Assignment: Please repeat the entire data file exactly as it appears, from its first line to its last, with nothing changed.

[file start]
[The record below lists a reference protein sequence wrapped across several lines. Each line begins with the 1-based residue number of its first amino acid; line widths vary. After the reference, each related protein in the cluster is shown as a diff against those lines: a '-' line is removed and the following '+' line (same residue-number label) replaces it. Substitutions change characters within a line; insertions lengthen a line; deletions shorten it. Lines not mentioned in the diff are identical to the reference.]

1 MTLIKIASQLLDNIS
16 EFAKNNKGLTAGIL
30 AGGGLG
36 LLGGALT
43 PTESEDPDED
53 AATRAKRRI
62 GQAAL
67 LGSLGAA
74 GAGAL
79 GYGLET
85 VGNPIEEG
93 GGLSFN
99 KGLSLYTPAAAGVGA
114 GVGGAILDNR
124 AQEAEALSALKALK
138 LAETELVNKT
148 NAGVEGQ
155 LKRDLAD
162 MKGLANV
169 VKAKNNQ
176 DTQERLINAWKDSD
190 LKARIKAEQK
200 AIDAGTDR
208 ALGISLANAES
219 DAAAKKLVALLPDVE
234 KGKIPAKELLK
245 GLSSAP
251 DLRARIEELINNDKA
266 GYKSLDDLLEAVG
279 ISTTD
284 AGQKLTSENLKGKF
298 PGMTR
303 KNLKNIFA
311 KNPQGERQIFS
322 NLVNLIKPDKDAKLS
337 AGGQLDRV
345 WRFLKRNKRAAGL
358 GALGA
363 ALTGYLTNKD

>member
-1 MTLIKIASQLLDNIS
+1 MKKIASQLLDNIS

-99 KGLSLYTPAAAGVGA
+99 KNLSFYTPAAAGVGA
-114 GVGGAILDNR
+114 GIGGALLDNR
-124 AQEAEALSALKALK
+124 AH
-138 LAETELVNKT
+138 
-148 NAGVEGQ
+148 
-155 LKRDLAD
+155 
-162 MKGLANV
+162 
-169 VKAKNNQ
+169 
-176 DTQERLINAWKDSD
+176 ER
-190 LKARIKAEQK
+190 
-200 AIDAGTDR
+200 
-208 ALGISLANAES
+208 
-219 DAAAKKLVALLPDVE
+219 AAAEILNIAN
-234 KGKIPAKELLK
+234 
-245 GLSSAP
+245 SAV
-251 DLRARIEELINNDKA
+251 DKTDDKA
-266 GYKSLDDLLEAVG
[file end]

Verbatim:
[The record below lists a reference protein sequence wrapped across several lines. Each line begins with the 1-based residue number of its first amino acid; line widths vary. After the reference, each related protein in the cluster is shown as a diff against those lines: a '-' line is removed and the following '+' line (same residue-number label) replaces it. Substitutions change characters within a line; insertions lengthen a line; deletions shorten it. Lines not mentioned in the diff are identical to the reference.]

1 MTLIKIASQLLDNIS
16 EFAKNNKGLTAGIL
30 AGGGLG
36 LLGGALT
43 PTESEDPDED
53 AATRAKRRI
62 GQAAL
67 LGSLGAA
74 GAGAL
79 GYGLET
85 VGNPIEEG
93 GGLSFN
99 KGLSLYTPAAAGVGA
114 GVGGAILDNR
124 AQEAEALSALKALK
138 LAETELVNKT
148 NAGVEGQ
155 LKRDLAD
162 MKGLANV
169 VKAKNNQ
176 DTQERLINAWKDSD
190 LKARIKAEQK
200 AIDAGTDR
208 ALGISLANAES
219 DAAAKKLVALLPDVE
234 KGKIPAKELLK
245 GLSSAP
251 DLRARIEELINNDKA
266 GYKSLDDLLEAVG
279 ISTTD
284 AGQKLTSENLKGKF
298 PGMTR
303 KNLKNIFA
311 KNPQGERQIFS
322 NLVNLIKPDKDAKLS
337 AGGQLDRV
345 WRFLKRNKRAAGL
358 GALGA
363 ALTGYLTNKD

>member
-1 MTLIKIASQLLDNIS
+1 MKKIASQLLDNIS

-99 KGLSLYTPAAAGVGA
+99 KNLSFYTPAAAGVGA
-114 GVGGAILDNR
+114 GIGGALLDNR
-124 AQEAEALSALKALK
+124 AH
-138 LAETELVNKT
+138 
-148 NAGVEGQ
+148 
-155 LKRDLAD
+155 
-162 MKGLANV
+162 
-169 VKAKNNQ
+169 
-176 DTQERLINAWKDSD
+176 ER
-190 LKARIKAEQK
+190 
-200 AIDAGTDR
+200 
-208 ALGISLANAES
+208 
-219 DAAAKKLVALLPDVE
+219 AAAEILNIAN
-234 KGKIPAKELLK
+234 
-245 GLSSAP
+245 SAV
-251 DLRARIEELINNDKA
+251 DKTDDKA
-266 GYKSLDDLLEAVG